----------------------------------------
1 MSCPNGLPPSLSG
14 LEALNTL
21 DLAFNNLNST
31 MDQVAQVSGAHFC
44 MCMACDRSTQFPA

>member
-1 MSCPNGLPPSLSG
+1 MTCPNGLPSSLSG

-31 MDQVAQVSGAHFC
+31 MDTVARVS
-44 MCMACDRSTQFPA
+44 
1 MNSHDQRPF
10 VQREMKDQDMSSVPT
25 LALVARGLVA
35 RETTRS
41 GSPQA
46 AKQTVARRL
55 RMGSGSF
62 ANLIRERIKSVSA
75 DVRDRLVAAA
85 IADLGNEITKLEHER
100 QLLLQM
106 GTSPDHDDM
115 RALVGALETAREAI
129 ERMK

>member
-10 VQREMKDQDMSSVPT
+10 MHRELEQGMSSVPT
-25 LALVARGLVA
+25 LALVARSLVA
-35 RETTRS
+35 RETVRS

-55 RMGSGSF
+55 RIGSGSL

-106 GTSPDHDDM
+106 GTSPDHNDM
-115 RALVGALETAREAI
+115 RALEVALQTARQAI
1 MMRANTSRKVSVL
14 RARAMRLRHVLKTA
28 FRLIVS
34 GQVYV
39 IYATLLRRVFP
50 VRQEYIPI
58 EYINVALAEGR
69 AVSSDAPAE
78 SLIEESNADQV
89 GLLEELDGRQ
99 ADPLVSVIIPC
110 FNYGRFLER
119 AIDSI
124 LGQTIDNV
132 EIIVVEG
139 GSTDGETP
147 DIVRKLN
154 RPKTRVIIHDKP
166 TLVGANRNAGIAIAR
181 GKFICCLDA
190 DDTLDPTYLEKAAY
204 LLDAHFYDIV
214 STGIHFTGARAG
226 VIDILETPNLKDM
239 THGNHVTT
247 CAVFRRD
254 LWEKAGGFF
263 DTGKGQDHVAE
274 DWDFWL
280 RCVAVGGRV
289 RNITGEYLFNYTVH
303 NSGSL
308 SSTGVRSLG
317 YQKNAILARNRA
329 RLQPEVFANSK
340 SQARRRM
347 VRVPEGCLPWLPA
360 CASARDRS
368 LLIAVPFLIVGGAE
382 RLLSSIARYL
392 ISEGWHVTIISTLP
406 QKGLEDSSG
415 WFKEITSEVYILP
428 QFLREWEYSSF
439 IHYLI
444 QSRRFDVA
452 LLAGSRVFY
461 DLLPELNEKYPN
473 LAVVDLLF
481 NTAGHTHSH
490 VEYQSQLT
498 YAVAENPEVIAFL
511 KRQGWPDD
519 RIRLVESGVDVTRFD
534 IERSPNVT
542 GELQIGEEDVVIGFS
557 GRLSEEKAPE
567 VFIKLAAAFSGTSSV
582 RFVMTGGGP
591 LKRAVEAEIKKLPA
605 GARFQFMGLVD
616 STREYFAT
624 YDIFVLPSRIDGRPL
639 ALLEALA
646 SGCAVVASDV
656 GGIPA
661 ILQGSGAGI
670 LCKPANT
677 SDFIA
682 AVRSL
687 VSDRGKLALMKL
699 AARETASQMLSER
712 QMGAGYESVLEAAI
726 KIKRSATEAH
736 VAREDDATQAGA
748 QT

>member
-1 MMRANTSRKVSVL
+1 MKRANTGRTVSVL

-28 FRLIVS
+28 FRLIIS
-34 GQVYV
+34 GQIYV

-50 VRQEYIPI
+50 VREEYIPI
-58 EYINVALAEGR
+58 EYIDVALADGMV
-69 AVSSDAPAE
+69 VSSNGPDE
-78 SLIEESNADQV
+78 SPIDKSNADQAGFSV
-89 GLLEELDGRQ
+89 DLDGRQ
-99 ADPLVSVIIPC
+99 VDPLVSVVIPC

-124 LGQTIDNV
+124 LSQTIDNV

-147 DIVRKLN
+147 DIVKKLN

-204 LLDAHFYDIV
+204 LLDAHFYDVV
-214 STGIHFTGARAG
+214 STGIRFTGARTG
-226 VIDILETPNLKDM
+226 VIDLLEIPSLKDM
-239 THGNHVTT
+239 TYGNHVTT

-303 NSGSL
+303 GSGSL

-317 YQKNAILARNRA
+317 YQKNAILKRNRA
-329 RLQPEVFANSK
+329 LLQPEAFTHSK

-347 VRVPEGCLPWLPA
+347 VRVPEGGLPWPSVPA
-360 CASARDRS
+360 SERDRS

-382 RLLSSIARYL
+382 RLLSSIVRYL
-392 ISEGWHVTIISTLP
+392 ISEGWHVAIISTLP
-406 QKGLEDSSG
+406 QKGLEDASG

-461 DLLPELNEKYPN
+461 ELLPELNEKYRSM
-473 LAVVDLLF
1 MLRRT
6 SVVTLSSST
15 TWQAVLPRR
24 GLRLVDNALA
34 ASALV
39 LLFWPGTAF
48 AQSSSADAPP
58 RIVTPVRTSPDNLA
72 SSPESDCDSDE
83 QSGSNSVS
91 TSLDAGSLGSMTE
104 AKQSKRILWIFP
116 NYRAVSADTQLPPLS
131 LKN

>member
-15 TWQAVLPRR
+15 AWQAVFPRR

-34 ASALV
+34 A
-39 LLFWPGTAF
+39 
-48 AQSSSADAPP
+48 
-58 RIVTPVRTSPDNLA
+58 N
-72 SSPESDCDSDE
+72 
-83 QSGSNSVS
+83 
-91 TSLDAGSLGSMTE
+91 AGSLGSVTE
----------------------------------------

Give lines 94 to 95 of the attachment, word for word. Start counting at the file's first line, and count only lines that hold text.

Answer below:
534 IERSPNVT
542 GELQIGEEDVVIGFS